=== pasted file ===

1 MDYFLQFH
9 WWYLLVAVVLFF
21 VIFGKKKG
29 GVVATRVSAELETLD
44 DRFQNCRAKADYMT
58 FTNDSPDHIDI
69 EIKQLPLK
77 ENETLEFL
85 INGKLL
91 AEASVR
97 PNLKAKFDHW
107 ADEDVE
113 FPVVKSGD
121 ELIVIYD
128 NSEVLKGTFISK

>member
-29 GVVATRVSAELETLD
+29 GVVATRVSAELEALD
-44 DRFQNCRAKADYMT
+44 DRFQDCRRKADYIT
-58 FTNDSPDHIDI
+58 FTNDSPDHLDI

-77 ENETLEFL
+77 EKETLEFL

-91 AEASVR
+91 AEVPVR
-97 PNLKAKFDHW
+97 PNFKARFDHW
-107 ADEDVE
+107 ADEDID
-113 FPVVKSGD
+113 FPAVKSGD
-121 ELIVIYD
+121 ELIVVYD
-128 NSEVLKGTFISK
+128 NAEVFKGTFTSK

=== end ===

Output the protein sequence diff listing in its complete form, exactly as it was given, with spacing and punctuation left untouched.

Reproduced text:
1 MDYFLQFH
9 WWYLLVAVVLFF
21 VIFGKKKG
29 GVVATRVSAELETLD
44 DRFQNCRAKADYMT
58 FTNDSPDHIDI
69 EIKQLPLK
77 ENETLEFL
85 INGKLL
91 AEASVR
97 PNLKAKFDHW
107 ADEDVE
113 FPVVKSGD
121 ELIVIYD
128 NSEVLKGTFISK

>member
-29 GVVATRVSAELETLD
+29 GVVATRVSAELEALD
-44 DRFQNCRAKADYMT
+44 DRFQDCRRKADYIT
-58 FTNDSPDHIDI
+58 FTNDSPDHLDI

-77 ENETLEFL
+77 EKETLEFL

-91 AEASVR
+91 AEVPVR
-97 PNLKAKFDHW
+97 PNFKARFDHW
-107 ADEDVE
+107 ADEDID
-113 FPVVKSGD
+113 FPAVKSGD
-121 ELIVIYD
+121 ELIVVYD
-128 NSEVLKGTFISK
+128 NAEVFKGTFTSK